Advertisement

The Death of Objectivism: Constructivism and Implication

  • John G. Fitch
Chapter
Part of the Palgrave Studies in Literature, Science and Medicine book series (PLSM)

Abstract

This chapter discusses objectivism as associated particularly with Descartes and Newton, and later with Logical Positivism. It argues that objectivism, with its rigid separation between the observer and the observed world, was inimical to the poetry of knowledge. It then traces the death of objectivism in the twentieth century, and its replacement by various forms of constructivism, i.e. the belief that any observation is a construction, made from a certain viewpoint. This situation re-opens the possibility of a poetry of knowledge.

Keywords

Objectivism Descartes Newton Logical Positivism Constructivism Science Wars 

References

  1. Berman, Morris. 1984. The Reenchantment of the World. New York: Bantam.Google Scholar
  2. Fara, Patricia. 2009. Science: A Four Thousand Year History. Oxford: Oxford University Press.Google Scholar
  3. Franzén, Torkel. 2005. Gödel’s Theorem: An Incomplete Guide to Its Use and Abuse. Wellesley, MA: A K Peters.CrossRefGoogle Scholar
  4. Gould, Stephen Jay. 1987. An Urchin in the Storm. New York: W. W. Norton.Google Scholar
  5. Grosholz, Emily. 2001. Poetry and Science in America. In The Measured Word: On Poetry and Science, ed. Kurt Brown, 69–89. Athens and London: University of Georgia Press.Google Scholar
  6. Gross, Alan G. 1990. The Rhetoric of Science. Cambridge, MA and London: Harvard University Press.Google Scholar
  7. Hanson, N.R. 1958. Patterns of Discovery. Cambridge: Cambridge University Press.Google Scholar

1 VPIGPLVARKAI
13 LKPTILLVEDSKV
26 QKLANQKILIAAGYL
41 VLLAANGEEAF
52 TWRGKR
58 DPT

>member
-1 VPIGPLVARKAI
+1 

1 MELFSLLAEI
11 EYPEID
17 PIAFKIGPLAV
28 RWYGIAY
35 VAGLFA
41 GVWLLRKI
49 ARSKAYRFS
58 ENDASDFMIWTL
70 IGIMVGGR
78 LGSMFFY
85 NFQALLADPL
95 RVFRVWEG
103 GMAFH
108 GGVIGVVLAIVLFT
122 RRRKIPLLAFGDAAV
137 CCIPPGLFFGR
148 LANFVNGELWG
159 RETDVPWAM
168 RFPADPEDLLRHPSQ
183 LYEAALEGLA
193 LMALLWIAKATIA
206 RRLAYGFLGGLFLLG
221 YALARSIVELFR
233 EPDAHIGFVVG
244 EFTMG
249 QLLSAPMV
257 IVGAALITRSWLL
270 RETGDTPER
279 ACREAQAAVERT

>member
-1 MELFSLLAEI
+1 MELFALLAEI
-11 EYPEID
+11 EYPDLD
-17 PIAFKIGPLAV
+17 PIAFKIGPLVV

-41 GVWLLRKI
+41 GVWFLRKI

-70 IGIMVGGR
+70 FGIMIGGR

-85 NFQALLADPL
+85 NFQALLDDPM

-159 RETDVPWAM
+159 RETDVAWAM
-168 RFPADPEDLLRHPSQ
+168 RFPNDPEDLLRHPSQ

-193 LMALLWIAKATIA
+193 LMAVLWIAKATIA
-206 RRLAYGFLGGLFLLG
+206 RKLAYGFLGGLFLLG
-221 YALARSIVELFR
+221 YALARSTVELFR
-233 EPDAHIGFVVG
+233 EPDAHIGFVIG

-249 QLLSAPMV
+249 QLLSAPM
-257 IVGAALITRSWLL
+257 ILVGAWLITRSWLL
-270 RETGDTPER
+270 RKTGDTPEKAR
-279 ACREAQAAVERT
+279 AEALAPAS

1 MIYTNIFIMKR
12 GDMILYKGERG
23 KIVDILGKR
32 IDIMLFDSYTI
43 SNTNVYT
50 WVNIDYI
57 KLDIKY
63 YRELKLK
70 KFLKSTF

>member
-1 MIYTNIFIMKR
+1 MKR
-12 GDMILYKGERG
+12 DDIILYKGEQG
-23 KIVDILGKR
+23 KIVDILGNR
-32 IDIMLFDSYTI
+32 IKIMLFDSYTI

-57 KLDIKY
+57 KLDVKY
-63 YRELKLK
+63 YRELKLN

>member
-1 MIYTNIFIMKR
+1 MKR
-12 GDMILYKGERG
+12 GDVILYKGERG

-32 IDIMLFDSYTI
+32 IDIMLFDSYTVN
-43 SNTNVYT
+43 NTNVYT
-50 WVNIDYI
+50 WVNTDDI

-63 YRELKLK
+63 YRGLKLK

8. Hawking, Stephen W., and Leonard Mlodinow. 2010. The Grand Design. New York: Bantam.Google Scholar
  9. Hayles, N. Katherine. 1984. The Cosmic Web: Scientific Field Models and Literary Strategies in the Twentieth Century. Ithaca and London: Cornell University Press.Google Scholar
  10. Hayles, N. Katherine. 1990. Chaos Bound: Orderly Disorder in Contemporary Literature and Science. Ithaca and London: Cornell University Press.Google Scholar
  11. Heisenberg, Werner. 1958. Physics and Philosophy: The Revolution in Modern Science. New York: Harper & Row.Google Scholar
  12. Johnson, Mark. 1987. The Body in the Mind: The Bodily Basis of Meaning, Imagination and Reason. Chicago and London: University of Chicago Press.Google Scholar
  13. Keller, Evelyn Fox. 1992. Secrets of Life, Secrets of Death: Essays on Language, Gender and Science. New York and London: Routledge.Google Scholar
  14. Keller, Evelyn Fox, and Elisabeth A. Lloyd (eds.). 1998. Keywords in Evolutionary Biology. Cambridge, MA: Harvard University Press.Google Scholar
  15. Kuhn, Thomas S. 1970. The Structure of Scientific Revolutions, 2nd ed. Chicago: University of Chicago Press.Google Scholar
  16. Labinger, Jay A., and Harry Collins (eds.). 2001. The One Culture? A Conversation About Science. Chicago: University of Chicago Press.Google Scholar
  17. Myers, Greg. 1990. Writing Biology. Madison: University of Wisconsin Press.Google Scholar
  18. Wilner, Eleanor. 1984. Shekhinah. Chicago: University of Chicago Press.Google Scholar

Copyright information

© The Author(s) 2018

Authors and Affiliations

  1. 1.University of VictoriaVictoriaCanada

Personalised recommendations